The MIS learning curve for foot and ankle surgeons has been documented in the literature.4-5 However, there may also exist a learning curve for personnel supporting the surgeon, as most operative scrub technicians and nurses are most familiar with traditional open surgeries. It can be helpful to utilize laminated surgical cards for assistants to reference prior and during MIS surgeries (Figure 6). These cards can outline specific power settings, name instrumentation, and afford step-by-step approaches for foot and ankle MIS procedures. Operating in the pandemic and post-pandemic timeframe has created many challenges relating to consistent staffing, variable intraoperative industry representation, and has even hindered standard room turnover or sterilization protocols. Thus, such reference guides are invaluable and help bring unfamiliar support staff up-to-speed rapidly.   

Using Intraoperative Fluoroscopy

MIS foot and ankle procedures require the use of either tactile sensation and/or intraoperative fluoroscopy to successfully accomplish the goals of a given procedure. In the author’s observation, this inherently results in increased utilization of intraoperative fluoroscopy. As such, surgeons should take precautions to protect their patients and themselves during these procedures. A mini c-arm can be utilized for any MIS foot or ankle surgery. This obviates the need for a larger c-arm, which carries increased levels of radiation exposure for the patient, surgeon, and surgical staff. Additionally, this author routinely employs a lead apron and lead thyroid shield during MIS surgery. Non-sterile lead gloves should be employed when a surgeon has his or her hands within the radiation field when preoperatively stressing the operative foot and ankle. Intraoperative radiation-attenuating sterile gloves should also be considered for MIS surgeons, and are already utilized in other subspecialties such as interventional radiology. Similarly, leaded antiradiation eyewear is available to mitigate the secondary effects of intraoperative fluoroscopy usage for MIS foot and ankle surgery.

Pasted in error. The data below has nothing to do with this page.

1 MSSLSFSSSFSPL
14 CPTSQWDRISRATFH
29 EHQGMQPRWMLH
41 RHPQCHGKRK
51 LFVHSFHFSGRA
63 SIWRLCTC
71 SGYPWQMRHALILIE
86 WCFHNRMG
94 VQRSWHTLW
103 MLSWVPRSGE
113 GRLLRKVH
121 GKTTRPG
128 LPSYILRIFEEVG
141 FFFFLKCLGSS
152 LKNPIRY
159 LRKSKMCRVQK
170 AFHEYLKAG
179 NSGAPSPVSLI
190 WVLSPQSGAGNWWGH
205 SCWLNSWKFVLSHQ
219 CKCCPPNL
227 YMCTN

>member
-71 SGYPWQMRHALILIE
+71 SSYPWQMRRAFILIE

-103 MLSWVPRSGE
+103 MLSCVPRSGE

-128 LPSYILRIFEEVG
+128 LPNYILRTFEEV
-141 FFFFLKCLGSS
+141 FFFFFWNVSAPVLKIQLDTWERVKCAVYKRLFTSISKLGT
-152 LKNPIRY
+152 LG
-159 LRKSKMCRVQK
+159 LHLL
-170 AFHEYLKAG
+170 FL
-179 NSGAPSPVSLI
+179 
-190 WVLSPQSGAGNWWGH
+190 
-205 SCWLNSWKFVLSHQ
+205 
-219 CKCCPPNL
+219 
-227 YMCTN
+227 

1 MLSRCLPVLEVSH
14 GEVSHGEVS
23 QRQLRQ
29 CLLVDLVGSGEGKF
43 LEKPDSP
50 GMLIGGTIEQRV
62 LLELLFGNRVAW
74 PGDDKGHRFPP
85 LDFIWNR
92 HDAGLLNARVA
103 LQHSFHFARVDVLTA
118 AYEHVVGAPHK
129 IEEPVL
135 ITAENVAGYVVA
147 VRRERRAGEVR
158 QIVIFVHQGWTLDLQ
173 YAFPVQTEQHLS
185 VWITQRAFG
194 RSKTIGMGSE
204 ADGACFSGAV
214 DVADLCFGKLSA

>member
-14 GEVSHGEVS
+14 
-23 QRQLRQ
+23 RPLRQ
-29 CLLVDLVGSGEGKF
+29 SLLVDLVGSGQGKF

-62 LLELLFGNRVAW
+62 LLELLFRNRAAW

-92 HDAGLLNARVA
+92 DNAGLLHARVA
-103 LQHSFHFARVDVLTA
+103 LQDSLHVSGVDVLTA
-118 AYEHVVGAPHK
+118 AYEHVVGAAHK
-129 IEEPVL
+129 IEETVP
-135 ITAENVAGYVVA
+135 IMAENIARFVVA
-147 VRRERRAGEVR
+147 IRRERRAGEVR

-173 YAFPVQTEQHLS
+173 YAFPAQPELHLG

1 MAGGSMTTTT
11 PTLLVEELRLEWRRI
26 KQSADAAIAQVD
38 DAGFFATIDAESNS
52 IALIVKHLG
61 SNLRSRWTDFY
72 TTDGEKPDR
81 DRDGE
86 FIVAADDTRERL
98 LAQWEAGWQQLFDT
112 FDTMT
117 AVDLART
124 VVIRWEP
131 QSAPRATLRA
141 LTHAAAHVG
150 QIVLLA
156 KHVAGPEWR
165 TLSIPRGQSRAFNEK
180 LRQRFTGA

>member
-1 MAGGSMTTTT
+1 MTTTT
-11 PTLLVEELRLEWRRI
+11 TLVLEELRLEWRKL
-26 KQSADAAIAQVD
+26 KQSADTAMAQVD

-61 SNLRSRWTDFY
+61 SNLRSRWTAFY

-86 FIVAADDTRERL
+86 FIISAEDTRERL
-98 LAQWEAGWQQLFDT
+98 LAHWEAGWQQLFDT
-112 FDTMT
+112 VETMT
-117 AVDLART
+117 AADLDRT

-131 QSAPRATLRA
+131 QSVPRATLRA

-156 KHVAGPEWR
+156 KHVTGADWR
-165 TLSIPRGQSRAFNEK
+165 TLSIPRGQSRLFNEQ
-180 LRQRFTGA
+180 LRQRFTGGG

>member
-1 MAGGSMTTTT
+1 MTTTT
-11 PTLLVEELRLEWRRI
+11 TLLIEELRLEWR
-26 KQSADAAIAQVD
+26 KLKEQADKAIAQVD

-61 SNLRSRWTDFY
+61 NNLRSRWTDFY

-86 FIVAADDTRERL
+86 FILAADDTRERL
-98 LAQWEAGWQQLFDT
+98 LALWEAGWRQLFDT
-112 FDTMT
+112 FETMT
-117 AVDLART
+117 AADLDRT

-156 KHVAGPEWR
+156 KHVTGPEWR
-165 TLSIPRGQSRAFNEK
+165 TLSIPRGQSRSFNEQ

MIS Procedure Finalization and Postoperative Course

At the culmination of a foot and ankle MIS surgery, this author typically provides a long-acting local anesthetic ankle ring-block (with epinephrine if indicated) for postoperative analgesia to the operative lower extremity. Percutaneous and MIS incisions may be closed via various methods. This could include nonabsorbable suture to approximate skin margins; alternatively, an absorbable monofilament can be utilized to close the subcuticular layer with wound closure surgical tape strips applied to the external skin. If percutaneous or MIS incision sites experience minor iatrogenic complications, such as thermal injury, torn or shredded skin edges, or pressure injury, they should be addressed prior to incision site closure. If possible with the damaged skin or wound site, one should undertake excision to prevent future incision site delayed healing, dehiscence, or potential postoperative wound complications.